Interpretation and enforcement of immigration laws seemingly change as fast as finicky weather patterns under President Donald Trump and his advisers, mostly a group self-styled “immigration hardliners.”
In some cases, the courts have thwarted the administration’s attempts at unilaterally limiting who can enter the United States. Contrarily, Trump, without evidence, continues to tout progress on “The Wall” along the nation’s southern border and, most recently, deployed US military forces to stop what he sees as an “invasion” of migrants from the south.
The uncertainty leads to big, philosophical questions on governance such as: How far does presidential power go when it comes to immigration policy?
In New Mexico, the charged debate over immigration has raised a narrower question for the state’s legal community. Should people in the United States illegally—regardless of whether they are eligible to hold jobs—be allowed to practice law here as long as they’ve passed the state bar exam?
The state Supreme Court is considering the question as a proposed rule change; it’s not clear when the justices will decide. If they adopt the change, New Mexico would join just a handful of states, including New York and California, to explicitly allow undocumented immigrants to practice law after passing a bar exam.
A small group of lawyers, led by Albuquerque-based Maureen Sanders, proposed the change.
Sanders declined to comment for this story, but Ed Chavez, who retired in March after 15 years as a state Supreme Court justice, was involved with the court’s admissions committee when the proposal came forward. He says the idea was born out of concern over Trump’s more draconian and fiery immigration rhetoric and policies.
“The immigration issue is so volatile these days,” Chavez says. “So these lawyers wanted to protect people in New Mexico who want to be lawyers themselves from whatever might happen at the federal level. … My personal, philosophical response is that we ought to have this. This is a multicultural, multilingual border state. Even for me, I am grateful for the accident of having been born here. Being a lawyer is based on character and skill, not some piece of paper that says you are allowed to be in some place.”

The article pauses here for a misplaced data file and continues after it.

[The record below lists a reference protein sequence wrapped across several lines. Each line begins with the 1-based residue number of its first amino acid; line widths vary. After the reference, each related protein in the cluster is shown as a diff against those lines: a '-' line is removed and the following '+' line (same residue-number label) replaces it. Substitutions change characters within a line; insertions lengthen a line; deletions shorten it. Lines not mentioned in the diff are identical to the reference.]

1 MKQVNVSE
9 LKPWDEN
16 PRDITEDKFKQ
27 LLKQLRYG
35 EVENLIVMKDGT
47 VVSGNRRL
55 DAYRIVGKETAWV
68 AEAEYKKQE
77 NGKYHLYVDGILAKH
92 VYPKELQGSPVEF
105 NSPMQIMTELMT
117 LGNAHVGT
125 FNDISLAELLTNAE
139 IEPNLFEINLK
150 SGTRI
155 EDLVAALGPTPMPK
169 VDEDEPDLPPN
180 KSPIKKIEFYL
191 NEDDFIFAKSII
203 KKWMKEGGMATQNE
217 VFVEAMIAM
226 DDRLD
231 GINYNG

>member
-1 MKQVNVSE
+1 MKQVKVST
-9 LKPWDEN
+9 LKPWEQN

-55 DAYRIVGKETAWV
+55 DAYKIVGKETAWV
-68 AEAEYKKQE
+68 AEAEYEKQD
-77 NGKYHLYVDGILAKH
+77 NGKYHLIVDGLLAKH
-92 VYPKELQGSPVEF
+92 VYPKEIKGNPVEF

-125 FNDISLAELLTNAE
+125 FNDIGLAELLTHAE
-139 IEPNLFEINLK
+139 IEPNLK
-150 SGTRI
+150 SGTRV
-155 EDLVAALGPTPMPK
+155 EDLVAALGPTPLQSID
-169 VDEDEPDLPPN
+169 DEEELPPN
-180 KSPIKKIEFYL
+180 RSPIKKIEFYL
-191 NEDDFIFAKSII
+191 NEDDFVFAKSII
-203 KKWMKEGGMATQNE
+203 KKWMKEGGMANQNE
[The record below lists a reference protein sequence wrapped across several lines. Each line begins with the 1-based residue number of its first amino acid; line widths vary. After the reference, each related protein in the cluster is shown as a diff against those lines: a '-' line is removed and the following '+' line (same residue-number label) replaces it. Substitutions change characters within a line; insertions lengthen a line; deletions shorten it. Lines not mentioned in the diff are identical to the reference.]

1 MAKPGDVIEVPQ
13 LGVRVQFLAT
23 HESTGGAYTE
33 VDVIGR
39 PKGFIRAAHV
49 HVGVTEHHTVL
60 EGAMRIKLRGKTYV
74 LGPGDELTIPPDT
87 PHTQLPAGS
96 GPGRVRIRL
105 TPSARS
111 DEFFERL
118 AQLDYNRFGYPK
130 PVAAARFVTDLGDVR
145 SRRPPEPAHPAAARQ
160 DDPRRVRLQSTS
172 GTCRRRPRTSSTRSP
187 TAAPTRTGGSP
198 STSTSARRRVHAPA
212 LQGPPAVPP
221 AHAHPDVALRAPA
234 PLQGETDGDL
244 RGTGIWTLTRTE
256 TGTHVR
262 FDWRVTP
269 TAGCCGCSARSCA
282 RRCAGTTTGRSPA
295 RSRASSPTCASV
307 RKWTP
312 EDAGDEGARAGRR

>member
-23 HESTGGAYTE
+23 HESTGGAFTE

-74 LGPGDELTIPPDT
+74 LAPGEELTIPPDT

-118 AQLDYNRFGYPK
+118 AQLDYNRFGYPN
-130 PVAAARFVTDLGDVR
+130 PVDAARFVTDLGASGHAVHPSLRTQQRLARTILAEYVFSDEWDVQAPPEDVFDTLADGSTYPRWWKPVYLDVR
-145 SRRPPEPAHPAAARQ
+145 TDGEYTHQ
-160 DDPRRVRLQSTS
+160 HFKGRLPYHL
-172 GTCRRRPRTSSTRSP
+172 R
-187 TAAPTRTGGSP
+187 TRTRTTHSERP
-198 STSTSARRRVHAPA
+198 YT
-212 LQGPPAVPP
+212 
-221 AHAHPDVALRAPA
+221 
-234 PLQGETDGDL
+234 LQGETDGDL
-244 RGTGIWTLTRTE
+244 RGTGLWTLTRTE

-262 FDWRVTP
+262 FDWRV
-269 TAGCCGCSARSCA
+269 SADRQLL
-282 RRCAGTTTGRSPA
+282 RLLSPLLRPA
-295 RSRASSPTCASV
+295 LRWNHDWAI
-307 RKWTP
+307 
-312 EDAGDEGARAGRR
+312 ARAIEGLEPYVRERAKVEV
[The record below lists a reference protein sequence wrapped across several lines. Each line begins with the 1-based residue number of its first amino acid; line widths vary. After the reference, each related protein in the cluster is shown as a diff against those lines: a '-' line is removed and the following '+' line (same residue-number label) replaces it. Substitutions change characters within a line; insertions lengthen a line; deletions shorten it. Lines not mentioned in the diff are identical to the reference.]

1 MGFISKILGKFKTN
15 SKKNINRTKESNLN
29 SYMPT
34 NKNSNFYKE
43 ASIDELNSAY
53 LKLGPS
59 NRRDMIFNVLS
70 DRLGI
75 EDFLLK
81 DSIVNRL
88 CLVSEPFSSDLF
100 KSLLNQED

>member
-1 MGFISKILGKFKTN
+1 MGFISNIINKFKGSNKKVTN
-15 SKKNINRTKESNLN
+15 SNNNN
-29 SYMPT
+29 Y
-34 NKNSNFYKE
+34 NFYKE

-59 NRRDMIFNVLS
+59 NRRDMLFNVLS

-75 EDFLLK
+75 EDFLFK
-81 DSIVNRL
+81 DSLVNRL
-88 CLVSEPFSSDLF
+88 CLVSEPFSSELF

Current New Mexico Supreme Court rules allow US citizens and some people not born in the country—including legal permanent residents and people “otherwise authorized to work lawfully in the United States”—to practice law in New Mexico.
The proposed new language is far more expansive, adding: “or an individual otherwise residing in the United States. The Supreme Court may admit an applicant who is not lawfully present in the United States who is otherwise eligible for admission to practice law under this rule subject to the condition that the applicant have a contingent plan in the event of an inability to practice law.”
It’s not clear how many undocumented immigrants are practicing law in New Mexico already. The New Mexico Bar Association does not require prospective members to disclose immigration status. (“Undocumented immigrant” can mean anything from those who crossed the border illegally to the so-called “Dreamers,” who were brought to the US as children without documentation.)
Two women, one of them a Dreamer, have spoken to New Mexico reporters to tell their stories of graduating law school as undocumented immigrants. At least one of them is working here as a defense lawyer, though it appears her status changed just before she was admitted to the bar.
“One thing’s for sure: There will be an adversarial response to whatever the court decides on this,” Chavez says “There’s going to be anger either way.”
Based on the public comments submitted to the court, Chavez is right. Published on the Supreme Court’s website, the proposed rule change brought more than 120 written comments from lawyers, advocacy groups, law students and others around the state during a comment period that closed in April. That dwarfs the number of comments on other proposed rule changes.
And those who wrote in had strong feelings.
Albuquerque attorney John Farrow opposes the change, writing that he is “sympathetic to those who are in this state illegally by no fault of their own,” but those people should become citizens before they’re allowed to practice law.
“I do not see how anyone who has failed to become a citizen or legal resident of this country can truthfully or honestly take the attorney’s oath” as required by a different Supreme Court rule, Farrow writes.
Stuart Bluestone, a retired Santa Fe lawyer who worked 34 years as a prosecutor and in other areas of law, writes in support of the change, reminding the justices that the principle of federalism allows them to expand rights for people in New Mexico beyond federal interpretations.
Bluestone added that the proposed change could result in a more diverse perspective among attorneys and help remedy a “grave injustice” taking place in New Mexico’s federal courts: That some immigrants, including children, do not have adequate access to lawyers in deportation cases.
“To the extent this new rule can help provide committed lawyers who can correct this injustice by serving as needed lawyers for children and others in immigration cases, the rule represents sound judgment and should be adopted,” he writes.
This story was published in collaboration with the Santa Fe Reporter, a NMID partner.